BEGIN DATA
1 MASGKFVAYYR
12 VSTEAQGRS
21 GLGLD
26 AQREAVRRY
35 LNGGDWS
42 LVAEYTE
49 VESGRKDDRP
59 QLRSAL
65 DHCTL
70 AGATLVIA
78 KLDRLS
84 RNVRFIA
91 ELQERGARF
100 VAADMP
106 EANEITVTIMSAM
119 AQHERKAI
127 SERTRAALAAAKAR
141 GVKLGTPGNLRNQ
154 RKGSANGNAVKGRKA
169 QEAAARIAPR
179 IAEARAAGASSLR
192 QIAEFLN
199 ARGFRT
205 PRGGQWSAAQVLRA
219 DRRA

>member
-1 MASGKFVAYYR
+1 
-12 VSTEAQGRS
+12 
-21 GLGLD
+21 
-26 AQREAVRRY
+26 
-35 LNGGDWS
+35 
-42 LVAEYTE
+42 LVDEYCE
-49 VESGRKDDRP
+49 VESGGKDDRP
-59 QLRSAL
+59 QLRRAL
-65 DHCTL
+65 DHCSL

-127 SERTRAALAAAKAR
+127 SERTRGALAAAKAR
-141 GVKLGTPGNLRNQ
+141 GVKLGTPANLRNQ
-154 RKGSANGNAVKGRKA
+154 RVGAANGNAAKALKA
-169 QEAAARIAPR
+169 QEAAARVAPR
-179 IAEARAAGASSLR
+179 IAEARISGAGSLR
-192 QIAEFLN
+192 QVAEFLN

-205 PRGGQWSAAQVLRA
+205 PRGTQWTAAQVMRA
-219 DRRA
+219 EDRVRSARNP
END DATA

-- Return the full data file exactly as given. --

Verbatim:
1 MASGKFVAYYR
12 VSTEAQGRS
21 GLGLD
26 AQREAVRRY
35 LNGGDWS
42 LVAEYTE
49 VESGRKDDRP
59 QLRSAL
65 DHCTL
70 AGATLVIA
78 KLDRLS
84 RNVRFIA
91 ELQERGARF
100 VAADMP
106 EANEITVTIMSAM
119 AQHERKAI
127 SERTRAALAAAKAR
141 GVKLGTPGNLRNQ
154 RKGSANGNAVKGRKA
169 QEAAARIAPR
179 IAEARAAGASSLR
192 QIAEFLN
199 ARGFRT
205 PRGGQWSAAQVLRA
219 DRRA

>member
-1 MASGKFVAYYR
+1 
-12 VSTEAQGRS
+12 
-21 GLGLD
+21 
-26 AQREAVRRY
+26 
-35 LNGGDWS
+35 
-42 LVAEYTE
+42 LVDEYCE
-49 VESGRKDDRP
+49 VESGGKDDRP
-59 QLRSAL
+59 QLRRAL
-65 DHCTL
+65 DHCSL

-127 SERTRAALAAAKAR
+127 SERTRGALAAAKAR
-141 GVKLGTPGNLRNQ
+141 GVKLGTPANLRNQ
-154 RKGSANGNAVKGRKA
+154 RVGAANGNAAKALKA
-169 QEAAARIAPR
+169 QEAAARVAPR
-179 IAEARAAGASSLR
+179 IAEARISGAGSLR
-192 QIAEFLN
+192 QVAEFLN

-205 PRGGQWSAAQVLRA
+205 PRGTQWTAAQVMRA
-219 DRRA
+219 EDRVRSARNP